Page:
The user can use both layers for searching and navigating. Fulltext or XML-based structure searches are known search functions that can be applied to the resource domain. Their results aren't precise because you might get a large number of resources and have to find the requested information in each resource by reading through it. Searching in the concept level - the topic domain - leads to precise results. The result is a list of topics. The size of the list can be easily decreased if the query was underspecified or increased if the query was overspecified. Getting from the topics to the needed corresponding resources or resource fragments is only one click away - you have to follow an occurrence link.

Searching and navigating in the topic domain are similar issues. Navigation is done by explicitly following existing links; for example, getting from the typing topic "sport" to the topic "sailing" and following the association of type "see also" to get to the topic "yacht charter" and its description (= occurrence) on "page 14." Thus Topic Map navigation can be seen as a path through the Topic Map that consists of concrete values. Searching can be modeled as a navigation path with concrete values and uninstantiated variables. The goal of searching is to find possible instantiations of the variables that result in a meaningful navigation path; for example, find all topics X associated with the topic "Barbados" and have occurrences of role "city map." Listing 3 shows that the topic "Bridgetown" would be a possible instantiation of X.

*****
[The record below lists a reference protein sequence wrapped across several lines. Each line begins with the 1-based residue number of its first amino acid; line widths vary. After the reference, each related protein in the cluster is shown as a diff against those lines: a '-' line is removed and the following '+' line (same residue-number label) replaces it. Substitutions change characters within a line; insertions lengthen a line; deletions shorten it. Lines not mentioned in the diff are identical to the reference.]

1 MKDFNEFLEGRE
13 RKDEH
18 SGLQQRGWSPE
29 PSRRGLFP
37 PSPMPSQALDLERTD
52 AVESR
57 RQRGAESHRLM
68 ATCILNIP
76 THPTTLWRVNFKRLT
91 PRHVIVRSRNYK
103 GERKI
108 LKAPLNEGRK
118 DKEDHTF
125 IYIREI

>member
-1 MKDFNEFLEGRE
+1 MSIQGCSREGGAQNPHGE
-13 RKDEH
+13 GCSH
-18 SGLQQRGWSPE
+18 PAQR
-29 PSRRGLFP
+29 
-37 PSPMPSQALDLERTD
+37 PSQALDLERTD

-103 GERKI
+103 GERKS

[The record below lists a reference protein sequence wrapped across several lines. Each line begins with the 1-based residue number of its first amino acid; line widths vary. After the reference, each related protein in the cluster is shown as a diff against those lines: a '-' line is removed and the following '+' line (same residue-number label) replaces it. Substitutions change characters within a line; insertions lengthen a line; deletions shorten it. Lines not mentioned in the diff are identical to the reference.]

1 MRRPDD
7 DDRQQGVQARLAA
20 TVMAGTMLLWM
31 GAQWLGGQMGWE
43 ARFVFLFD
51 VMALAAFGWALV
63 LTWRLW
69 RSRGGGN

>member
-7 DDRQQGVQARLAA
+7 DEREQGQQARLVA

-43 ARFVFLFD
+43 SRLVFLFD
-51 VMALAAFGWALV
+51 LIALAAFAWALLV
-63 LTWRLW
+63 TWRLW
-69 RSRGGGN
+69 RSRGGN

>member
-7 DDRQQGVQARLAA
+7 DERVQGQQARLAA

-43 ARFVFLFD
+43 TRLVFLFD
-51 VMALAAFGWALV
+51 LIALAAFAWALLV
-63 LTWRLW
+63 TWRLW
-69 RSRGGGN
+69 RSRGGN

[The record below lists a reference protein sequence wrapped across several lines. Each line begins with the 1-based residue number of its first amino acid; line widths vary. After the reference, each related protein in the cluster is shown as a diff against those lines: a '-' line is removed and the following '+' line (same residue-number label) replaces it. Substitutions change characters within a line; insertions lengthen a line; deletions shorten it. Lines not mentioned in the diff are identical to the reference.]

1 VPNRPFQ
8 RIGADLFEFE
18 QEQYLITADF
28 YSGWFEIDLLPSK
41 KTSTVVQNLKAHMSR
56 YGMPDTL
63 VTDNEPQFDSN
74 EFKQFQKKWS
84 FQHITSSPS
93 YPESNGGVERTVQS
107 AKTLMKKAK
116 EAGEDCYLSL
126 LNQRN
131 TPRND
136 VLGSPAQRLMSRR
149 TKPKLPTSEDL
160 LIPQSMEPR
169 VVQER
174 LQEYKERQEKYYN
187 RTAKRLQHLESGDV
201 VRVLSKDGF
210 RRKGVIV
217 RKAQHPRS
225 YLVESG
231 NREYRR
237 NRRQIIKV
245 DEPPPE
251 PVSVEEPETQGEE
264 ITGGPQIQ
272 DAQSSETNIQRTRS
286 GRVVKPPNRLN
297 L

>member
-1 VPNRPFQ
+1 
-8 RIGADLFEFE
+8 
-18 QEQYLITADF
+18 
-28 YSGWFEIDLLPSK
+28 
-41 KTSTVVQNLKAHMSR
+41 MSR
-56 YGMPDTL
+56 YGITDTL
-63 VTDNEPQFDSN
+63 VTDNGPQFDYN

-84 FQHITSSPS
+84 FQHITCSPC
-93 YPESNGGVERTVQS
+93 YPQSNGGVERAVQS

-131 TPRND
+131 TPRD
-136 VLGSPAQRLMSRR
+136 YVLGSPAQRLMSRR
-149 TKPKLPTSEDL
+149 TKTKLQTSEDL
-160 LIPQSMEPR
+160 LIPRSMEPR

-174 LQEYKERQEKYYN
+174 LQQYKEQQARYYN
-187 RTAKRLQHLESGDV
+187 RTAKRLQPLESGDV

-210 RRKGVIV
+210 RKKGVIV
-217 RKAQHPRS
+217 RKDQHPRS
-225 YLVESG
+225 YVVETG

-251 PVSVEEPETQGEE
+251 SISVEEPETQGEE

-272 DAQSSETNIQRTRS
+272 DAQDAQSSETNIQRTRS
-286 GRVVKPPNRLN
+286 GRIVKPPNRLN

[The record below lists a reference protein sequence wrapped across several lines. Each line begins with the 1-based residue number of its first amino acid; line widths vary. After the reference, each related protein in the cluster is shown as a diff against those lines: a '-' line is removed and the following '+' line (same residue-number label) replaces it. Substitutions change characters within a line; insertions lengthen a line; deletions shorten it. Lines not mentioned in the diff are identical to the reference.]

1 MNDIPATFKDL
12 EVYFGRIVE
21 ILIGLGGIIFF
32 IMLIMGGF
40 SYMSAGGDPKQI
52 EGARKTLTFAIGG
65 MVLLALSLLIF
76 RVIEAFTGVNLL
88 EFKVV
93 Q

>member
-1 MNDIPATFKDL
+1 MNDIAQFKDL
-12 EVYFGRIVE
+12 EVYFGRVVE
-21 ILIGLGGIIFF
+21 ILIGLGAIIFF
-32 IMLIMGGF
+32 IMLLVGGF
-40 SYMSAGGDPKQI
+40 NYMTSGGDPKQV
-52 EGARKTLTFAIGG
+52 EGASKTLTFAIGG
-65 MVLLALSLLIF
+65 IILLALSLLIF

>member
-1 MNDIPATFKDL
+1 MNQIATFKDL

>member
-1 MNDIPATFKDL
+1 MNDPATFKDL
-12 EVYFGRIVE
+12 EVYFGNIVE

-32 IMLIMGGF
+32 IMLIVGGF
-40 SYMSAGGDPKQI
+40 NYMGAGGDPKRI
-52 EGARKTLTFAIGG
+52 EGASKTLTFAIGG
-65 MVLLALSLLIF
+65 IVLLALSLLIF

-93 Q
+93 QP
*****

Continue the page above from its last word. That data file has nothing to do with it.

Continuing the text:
Navigating the resources is mainly about following the hyperlinks that connect the different resources. The already mentioned link maze problem arises; it doesn't matter to the user if the links are stored inline in the documents or separately in a link base. If the resources are linked as occurrences to topics, then there's an "uplink" to the much richer conceptual level. If the server delivering the resources to the clients is aware of all the uplinks, then the related topics or other parts of the Topic Map can be displayed with the resources. This means that the user always sees the concepts in which the current resource is embedded and can always switch back and forth between the resource and topic domains.

The topics that provide the user with a hint of where he or she is when looking at a resource behave like satellites of the Global Positioning System. These satellites send a signal down to earth that's used by GPS receivers to inform you where you are on the globe so you won't get lost. The topics "send" the occurrence "signal" down to the resource domain that's used by Topic Maps software to inform you where you are in the information universe so you won't get lost in hyperspace. In other words, Topic Maps are the GPS of the information universe.

Typical Application Domains
Defined as an enabling standard, Topic Maps can be applied to various application domains. The most obvious are Web portals, knowledge management, and commercial and corporate publishing.

Web Portals